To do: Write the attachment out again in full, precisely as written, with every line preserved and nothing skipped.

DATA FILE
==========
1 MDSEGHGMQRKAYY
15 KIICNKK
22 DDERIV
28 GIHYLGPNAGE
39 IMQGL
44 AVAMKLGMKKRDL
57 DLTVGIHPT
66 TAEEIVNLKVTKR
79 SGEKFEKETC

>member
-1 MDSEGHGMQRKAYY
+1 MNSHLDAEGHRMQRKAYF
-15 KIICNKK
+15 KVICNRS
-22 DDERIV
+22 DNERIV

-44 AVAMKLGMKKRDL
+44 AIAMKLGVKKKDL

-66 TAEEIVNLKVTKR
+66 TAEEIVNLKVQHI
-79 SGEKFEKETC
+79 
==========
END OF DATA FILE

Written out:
1 MDSEGHGMQRKAYY
15 KIICNKK
22 DDERIV
28 GIHYLGPNAGE
39 IMQGL
44 AVAMKLGMKKRDL
57 DLTVGIHPT
66 TAEEIVNLKVTKR
79 SGEKFEKETC

>member
-1 MDSEGHGMQRKAYY
+1 MNSHLDAEGHRMQRKAYF
-15 KIICNKK
+15 KVICNRS
-22 DDERIV
+22 DNERIV

-44 AVAMKLGMKKRDL
+44 AIAMKLGVKKKDL

-66 TAEEIVNLKVTKR
+66 TAEEIVNLKVQHI
-79 SGEKFEKETC
+79 